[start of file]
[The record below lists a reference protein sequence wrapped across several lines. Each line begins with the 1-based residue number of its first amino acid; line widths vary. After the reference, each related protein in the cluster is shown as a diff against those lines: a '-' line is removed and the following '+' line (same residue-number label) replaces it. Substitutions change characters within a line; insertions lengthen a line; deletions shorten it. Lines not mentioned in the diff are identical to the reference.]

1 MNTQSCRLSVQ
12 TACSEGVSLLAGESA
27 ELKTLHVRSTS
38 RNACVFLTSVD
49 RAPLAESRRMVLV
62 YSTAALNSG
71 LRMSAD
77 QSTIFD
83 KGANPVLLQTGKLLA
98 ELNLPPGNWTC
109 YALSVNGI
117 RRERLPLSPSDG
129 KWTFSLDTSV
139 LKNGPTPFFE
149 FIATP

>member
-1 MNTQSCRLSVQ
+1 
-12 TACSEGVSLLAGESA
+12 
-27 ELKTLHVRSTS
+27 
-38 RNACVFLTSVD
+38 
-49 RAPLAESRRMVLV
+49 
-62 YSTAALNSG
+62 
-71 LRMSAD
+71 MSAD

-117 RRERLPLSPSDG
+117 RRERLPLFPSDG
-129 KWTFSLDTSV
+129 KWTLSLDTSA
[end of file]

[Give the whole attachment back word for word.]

[The record below lists a reference protein sequence wrapped across several lines. Each line begins with the 1-based residue number of its first amino acid; line widths vary. After the reference, each related protein in the cluster is shown as a diff against those lines: a '-' line is removed and the following '+' line (same residue-number label) replaces it. Substitutions change characters within a line; insertions lengthen a line; deletions shorten it. Lines not mentioned in the diff are identical to the reference.]

1 MNTQSCRLSVQ
12 TACSEGVSLLAGESA
27 ELKTLHVRSTS
38 RNACVFLTSVD
49 RAPLAESRRMVLV
62 YSTAALNSG
71 LRMSAD
77 QSTIFD
83 KGANPVLLQTGKLLA
98 ELNLPPGNWTC
109 YALSVNGI
117 RRERLPLSPSDG
129 KWTFSLDTSV
139 LKNGPTPFFE
149 FIATP

>member
-1 MNTQSCRLSVQ
+1 
-12 TACSEGVSLLAGESA
+12 
-27 ELKTLHVRSTS
+27 
-38 RNACVFLTSVD
+38 
-49 RAPLAESRRMVLV
+49 
-62 YSTAALNSG
+62 
-71 LRMSAD
+71 MSAD

-117 RRERLPLSPSDG
+117 RRERLPLFPSDG
-129 KWTFSLDTSV
+129 KWTLSLDTSA